Preliminary forecasts for Copper River salmon fisheries for 2013 predict a slight increase in sockeye harvests by all user groups, but a plunge in the catch of kings.
The forecast issued Jan 2 by the Alaska Department of Fish and Game predicts a run of 2,240,000 reds into the Copper River fishery, up from the forecast of 2,150,000 fish in 2012, with a harvest of 1,500,000 reds, up from 1,430,000 fish in 2012.
Chinook forecasts, by comparison, are bleak, with a run forest of 46,000 kings, and estimated harvest by all user groups at 20,000. This compares with the 2012 run forecast of 54,000 kings, and harvest estimate of 27,000 fish.
Biologists said the common property harvest forecast for sockeyes was calculated by subtracting the Gulkana Hatchery brood stock, hatchery surplus and wild stock escapement goal needs from the total run forecast. The 2013 run of reds will be composed primarily of returns from brood years 2008 and 2009, with five-year-old fish (brood year 2008) expected to predominate Copper River Delta and upper Copper River runs, biologists said.
The total 2013 run of sockeyes forecast is close to the recent 10-year average total run of 2.28 million. If realized the 2013 forecast total run would be the 11th largest since 1980.
The king salmon total run forecast, by comparison, is 23,000 fish below the 14-year average (1999-2012 average of 70,000), biologists said. If realized, the 2013 forecast total run would be the 5th smallest since 1980.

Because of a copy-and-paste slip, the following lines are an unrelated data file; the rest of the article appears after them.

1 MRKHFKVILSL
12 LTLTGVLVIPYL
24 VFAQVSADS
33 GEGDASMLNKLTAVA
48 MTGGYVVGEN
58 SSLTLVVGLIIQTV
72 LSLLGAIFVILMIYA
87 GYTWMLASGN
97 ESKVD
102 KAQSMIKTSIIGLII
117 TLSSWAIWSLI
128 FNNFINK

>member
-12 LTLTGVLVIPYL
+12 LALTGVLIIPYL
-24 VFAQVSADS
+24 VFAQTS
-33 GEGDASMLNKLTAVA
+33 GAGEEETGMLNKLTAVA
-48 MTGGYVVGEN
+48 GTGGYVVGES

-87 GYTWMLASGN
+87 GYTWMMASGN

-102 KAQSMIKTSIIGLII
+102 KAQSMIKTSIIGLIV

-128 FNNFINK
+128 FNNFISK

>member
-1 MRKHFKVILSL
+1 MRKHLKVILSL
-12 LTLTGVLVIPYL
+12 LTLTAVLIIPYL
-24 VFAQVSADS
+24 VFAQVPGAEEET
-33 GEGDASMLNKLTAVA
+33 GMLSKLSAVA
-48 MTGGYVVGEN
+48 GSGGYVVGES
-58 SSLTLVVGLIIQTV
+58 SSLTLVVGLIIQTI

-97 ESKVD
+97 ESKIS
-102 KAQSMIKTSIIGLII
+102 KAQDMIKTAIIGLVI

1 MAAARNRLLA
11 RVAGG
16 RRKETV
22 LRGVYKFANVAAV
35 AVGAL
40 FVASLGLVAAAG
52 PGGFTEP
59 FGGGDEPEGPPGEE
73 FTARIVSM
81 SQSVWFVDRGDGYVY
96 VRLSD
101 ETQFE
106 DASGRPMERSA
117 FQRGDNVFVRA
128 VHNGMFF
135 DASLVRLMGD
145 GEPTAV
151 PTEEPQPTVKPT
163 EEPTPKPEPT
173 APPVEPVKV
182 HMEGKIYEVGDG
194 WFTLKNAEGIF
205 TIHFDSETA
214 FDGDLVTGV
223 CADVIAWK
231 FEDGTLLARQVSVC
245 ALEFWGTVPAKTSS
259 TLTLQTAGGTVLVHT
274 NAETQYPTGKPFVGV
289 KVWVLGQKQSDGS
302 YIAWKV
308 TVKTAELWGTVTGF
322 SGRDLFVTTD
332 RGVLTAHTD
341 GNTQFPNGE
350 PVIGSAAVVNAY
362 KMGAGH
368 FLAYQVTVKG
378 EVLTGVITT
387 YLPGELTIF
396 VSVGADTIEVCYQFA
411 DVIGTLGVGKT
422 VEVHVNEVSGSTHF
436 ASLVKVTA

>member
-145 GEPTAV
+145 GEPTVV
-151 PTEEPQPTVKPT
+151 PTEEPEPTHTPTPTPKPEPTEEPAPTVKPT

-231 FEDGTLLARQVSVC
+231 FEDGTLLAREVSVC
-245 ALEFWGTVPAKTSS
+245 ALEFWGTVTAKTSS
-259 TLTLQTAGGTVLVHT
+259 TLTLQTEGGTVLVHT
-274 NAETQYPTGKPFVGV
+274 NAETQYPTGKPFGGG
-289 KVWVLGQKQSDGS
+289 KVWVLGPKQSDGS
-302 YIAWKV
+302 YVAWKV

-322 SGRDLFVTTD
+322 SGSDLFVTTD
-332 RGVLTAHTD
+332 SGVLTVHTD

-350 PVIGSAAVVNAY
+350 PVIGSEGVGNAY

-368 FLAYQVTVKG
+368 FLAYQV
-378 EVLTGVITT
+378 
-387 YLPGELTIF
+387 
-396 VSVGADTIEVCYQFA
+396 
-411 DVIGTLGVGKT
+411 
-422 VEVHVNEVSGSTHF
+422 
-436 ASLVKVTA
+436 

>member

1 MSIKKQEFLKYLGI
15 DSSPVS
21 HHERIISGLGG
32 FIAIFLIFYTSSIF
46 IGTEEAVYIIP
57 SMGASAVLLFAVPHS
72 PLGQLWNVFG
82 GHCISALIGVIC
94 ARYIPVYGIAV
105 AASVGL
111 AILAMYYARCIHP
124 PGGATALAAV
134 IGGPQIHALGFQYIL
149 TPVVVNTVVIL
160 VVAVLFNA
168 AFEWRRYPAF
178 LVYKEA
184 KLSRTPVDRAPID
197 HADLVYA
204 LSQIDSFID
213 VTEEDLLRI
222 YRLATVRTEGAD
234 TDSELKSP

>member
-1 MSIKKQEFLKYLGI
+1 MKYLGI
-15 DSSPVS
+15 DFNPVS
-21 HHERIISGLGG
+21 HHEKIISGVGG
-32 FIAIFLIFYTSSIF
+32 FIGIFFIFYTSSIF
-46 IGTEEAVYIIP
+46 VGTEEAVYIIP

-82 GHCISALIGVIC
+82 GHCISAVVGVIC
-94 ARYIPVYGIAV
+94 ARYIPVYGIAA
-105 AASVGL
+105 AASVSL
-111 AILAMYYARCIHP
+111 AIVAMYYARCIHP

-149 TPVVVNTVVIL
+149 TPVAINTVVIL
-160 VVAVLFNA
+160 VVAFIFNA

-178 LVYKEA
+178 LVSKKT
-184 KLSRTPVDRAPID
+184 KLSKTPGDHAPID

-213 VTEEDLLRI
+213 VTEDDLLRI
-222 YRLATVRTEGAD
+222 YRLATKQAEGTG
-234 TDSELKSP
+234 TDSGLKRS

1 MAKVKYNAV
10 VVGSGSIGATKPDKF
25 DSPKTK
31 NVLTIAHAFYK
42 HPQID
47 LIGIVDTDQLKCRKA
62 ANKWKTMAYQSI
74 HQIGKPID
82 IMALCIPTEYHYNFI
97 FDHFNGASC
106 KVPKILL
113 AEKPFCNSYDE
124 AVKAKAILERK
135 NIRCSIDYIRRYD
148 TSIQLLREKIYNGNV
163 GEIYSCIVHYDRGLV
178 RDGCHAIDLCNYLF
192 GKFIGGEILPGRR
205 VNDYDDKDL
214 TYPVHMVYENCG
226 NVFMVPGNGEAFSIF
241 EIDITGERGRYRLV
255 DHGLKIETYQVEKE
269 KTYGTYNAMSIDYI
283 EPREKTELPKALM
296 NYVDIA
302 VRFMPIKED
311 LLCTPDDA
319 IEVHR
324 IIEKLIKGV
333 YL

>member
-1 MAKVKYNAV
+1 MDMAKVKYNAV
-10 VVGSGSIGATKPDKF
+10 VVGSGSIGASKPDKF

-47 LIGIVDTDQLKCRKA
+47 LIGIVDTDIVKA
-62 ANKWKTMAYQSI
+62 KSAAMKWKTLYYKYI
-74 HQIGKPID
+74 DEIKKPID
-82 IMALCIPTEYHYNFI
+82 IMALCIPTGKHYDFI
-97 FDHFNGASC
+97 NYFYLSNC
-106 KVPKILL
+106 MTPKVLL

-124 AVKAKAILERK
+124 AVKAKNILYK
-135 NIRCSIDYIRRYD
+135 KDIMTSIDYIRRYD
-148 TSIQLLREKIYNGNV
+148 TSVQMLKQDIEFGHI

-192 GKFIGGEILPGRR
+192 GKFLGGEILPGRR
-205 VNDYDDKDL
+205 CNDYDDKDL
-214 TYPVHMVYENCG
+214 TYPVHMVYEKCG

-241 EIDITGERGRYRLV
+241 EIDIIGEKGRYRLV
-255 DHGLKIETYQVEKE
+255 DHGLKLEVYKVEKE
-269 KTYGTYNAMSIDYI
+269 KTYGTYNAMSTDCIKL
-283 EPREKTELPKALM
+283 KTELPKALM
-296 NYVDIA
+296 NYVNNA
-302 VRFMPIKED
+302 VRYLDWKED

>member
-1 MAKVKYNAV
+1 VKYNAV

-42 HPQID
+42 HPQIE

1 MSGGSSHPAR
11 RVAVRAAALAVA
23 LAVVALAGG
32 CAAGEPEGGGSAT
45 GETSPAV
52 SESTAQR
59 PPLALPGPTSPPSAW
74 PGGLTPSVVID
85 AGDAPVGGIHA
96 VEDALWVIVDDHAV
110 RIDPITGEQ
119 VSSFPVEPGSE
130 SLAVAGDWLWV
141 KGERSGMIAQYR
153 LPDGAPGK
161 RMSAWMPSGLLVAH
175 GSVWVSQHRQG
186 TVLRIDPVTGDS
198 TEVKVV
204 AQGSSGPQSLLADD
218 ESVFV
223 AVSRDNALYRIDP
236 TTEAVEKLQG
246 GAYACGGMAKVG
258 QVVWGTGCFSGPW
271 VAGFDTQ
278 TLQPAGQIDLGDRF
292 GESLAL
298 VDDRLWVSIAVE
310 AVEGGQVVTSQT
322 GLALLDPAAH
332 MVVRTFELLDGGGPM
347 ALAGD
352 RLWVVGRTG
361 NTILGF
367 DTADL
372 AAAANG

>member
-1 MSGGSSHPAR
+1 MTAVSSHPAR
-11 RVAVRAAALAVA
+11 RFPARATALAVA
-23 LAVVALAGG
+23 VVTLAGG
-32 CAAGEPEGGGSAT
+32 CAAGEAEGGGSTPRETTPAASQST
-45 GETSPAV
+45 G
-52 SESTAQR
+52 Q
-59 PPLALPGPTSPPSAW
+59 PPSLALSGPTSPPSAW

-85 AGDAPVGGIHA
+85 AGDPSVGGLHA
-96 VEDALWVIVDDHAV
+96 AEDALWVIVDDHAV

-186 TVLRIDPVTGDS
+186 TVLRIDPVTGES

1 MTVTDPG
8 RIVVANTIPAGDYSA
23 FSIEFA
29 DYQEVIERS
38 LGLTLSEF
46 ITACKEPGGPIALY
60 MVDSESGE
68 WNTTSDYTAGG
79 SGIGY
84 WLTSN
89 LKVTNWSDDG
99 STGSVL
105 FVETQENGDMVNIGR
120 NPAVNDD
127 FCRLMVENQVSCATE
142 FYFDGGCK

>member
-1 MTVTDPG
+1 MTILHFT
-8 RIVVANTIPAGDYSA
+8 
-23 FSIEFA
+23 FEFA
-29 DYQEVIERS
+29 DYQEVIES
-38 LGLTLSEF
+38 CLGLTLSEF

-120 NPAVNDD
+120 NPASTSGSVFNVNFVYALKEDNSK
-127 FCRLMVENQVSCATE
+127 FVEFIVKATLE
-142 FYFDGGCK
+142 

For Prince William Sound, the run of wild chum salmon rose from a 2012 forecast of 236,000 fish to 512,200, with a harvest estimate of 312,000 wild chum, up from the 2012 harvest estimate of 36,000 fish.
If the 2013 wild chum forecast of 512,200 is realized, it would be the 20th largest since 1970, biologists said. For comparison, the estimated total run size was greater than 1.3 million from 1981-1988, but has not surpassed 1 million since 1988.
The Alaska Department of Fish and Game has not produced hatchery chum salmon forecasts since 2004, because hatchery operators were producing forecasts for their releases. The Prince William Sound Aquaculture Association forecasts for 2013 are available at http://pwsac.com/wp-content/uploads/2012/12/2013-PWSAC-Forecast.pdf
The Prince William Sound forecast also includes the natural run pink salmon total at 6,200,000 humpies, up from the 2012 forecast of 4,400,000; with a harvest of 4,751,000, up from the 2012 harvest forecast of 3,210,000.
Biologists said the last few years have been one of the longest periods of cold conditions as measured by Pacific Decadal Oscillation index values, and the large number of pink salmon returning to Prince William Sound in 2010 spent much of their ocean lives in warmer El Niño conditions.
With the passing of the 2009-2010 El Niño, Pacific Decadal Oscillation values again became negative in June 2010 and remain negatives through November 2012, they said. The average 2012 Pacific Decadal Oscillation index rank as the eighth coldest in 100 years. Because cold ocean conditions are generally associated with lower salmon productivity, the pink salmon run in 2013 may be smaller than projected, they said.